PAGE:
Fri11282014

A student succeeds and so do I: A Piece of My Mind

I was watching a PBS documentary on the Old West – you know the type. Lots of historical photographs, lots of historical documents and some expert talking heads explaining it with their names and credentials briefly headlined.

Suddenly I shouted in amazement.

An unusual name, familiar from my remote past, had flashed on the screen. Through the changes years had made, I saw a familiar smile. “I know that guy!”

A quick Google search on the name turned up additional photographs confirming my recognition, an impressive list of awards for academic and journalistic excellence and an email contact. I fired off an email:

“Subject: Wow! My former student is a PBS pundit!

“I was watching the PBS show on Butch Cassidy and saw you on camera as an eminent authority. There could not be two people in the world with your name! And you look like yourself, only back when you were in my class, you had no need to shave.

I am so excited that my star ninth-grade student in my student teaching year at Mountain View High School has risen to eminence!

“Maybe you remember me as the insecure Stanford intern who wore a fake hairpiece to make myself look older and taller. I remember you in the freshman talent show lip-synching through ‘Bye Bye Birdie’ as Harvey Johnson looking for a prom date.

“I’m living in Los Altos and doing some writing for the local paper and my own entertainment. I see you are affiliated with the U of Utah (my parents’ alma mater, as it happens). I am so delighted to see what you have become!”

The next morning I found this response in my Inbox:

“Re: Wow! My former student is a PBS pundit!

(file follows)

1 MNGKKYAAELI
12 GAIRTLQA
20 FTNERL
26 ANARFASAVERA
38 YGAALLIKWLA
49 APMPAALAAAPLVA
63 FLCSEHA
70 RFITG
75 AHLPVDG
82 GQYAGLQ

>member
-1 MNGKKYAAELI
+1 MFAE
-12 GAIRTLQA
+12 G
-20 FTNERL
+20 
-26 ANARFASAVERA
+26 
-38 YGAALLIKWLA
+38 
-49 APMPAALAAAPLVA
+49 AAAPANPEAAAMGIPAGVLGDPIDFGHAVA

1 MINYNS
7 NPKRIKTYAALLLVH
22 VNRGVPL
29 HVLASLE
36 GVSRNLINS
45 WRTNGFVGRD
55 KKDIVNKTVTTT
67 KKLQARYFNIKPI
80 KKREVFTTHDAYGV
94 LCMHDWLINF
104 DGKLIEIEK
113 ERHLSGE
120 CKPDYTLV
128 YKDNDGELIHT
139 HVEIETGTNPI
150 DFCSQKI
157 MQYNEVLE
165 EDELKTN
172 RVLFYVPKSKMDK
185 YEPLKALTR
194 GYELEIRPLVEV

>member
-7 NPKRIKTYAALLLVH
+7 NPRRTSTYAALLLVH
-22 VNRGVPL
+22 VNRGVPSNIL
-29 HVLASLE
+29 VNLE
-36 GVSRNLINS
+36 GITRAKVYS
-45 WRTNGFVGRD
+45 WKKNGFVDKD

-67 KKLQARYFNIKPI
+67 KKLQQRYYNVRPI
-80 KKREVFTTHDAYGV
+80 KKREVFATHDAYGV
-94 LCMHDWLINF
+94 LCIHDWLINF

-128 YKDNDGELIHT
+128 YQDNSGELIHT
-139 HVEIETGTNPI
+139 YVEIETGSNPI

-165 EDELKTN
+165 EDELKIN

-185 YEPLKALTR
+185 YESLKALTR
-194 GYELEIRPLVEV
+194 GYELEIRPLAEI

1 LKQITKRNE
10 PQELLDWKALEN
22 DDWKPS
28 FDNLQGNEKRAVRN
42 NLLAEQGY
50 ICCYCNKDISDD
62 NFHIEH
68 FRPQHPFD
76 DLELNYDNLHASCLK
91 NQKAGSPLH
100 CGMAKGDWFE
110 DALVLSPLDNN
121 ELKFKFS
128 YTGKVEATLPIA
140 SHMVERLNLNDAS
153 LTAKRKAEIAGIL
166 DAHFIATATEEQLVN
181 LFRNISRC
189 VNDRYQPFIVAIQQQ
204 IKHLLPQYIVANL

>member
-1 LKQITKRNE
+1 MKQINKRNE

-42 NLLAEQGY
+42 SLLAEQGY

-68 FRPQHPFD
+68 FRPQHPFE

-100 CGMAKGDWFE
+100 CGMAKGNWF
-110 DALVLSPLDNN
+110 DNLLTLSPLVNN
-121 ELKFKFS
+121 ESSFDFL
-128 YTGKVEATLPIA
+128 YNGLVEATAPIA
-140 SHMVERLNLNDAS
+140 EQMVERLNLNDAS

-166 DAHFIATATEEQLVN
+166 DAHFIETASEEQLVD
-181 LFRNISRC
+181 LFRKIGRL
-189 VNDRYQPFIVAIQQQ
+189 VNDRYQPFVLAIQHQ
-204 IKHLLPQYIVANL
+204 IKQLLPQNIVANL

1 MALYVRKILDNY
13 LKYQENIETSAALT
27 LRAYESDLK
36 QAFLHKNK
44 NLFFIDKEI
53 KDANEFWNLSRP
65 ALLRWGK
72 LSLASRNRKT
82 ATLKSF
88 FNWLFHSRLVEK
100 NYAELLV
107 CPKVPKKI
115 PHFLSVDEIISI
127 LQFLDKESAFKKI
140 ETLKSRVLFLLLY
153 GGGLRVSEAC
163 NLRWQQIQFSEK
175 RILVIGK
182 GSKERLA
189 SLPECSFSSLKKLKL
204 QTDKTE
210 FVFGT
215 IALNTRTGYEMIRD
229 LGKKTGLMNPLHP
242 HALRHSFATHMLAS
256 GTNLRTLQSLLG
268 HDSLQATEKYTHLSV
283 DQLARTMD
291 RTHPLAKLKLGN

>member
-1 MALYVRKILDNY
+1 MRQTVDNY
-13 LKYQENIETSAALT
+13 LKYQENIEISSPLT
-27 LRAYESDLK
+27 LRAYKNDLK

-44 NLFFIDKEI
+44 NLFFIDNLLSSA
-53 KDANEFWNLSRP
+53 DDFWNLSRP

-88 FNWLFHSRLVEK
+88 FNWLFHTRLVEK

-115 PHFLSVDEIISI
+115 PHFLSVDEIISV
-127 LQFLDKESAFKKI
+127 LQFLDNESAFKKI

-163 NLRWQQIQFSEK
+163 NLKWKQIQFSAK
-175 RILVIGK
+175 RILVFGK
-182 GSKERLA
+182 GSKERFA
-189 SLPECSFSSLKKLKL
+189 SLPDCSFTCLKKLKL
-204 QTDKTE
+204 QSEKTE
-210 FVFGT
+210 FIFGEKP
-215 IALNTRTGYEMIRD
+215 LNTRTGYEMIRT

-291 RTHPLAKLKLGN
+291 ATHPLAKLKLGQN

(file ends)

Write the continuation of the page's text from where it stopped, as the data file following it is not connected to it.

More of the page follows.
“Allyson:

“Through 40 years in journalism, nearly 30 of those contributing to PBS, I have received many, many messages after a report or program. None as surprising and delightful as yours waiting for me this morning.

“I am quite stunned that you would remember a student in such a manner. Particularly one so closely resembling wallpaper. But, yes, you do accurately cite the mimelike 14-year-olds pushing their way through ‘Bye Bye Birdie’ at Mountain View High School!

“How wonderful for me ... and what a thoughtful, inclusive gesture by you. Your memory is a generous gift that has started this day on a particularly happy note.

“Next time you gather with friends, I hope you share this recollection. And, then, confidently inform them it was your insightful tutelage that launched a career!”

In a later exchange of emails, my former student told me, “Every step along the way ... elementary school, middle school, high school, undergraduate and graduate studies ... there has been a kind and generous mentor who has made a difference. Not ‘steering’ me, but demonstrating how courage, strength and ability are borne of purposeful education.”

Since I was a girl, I had always planned to be a teacher, but in the end I only taught high school English for seven years. Teaching is a hard job, and I was not gifted.

Still, I feel honored to think that my blundering enthusiasm for good reading and good writing all those years ago might have earned me a small place among those who made a difference.

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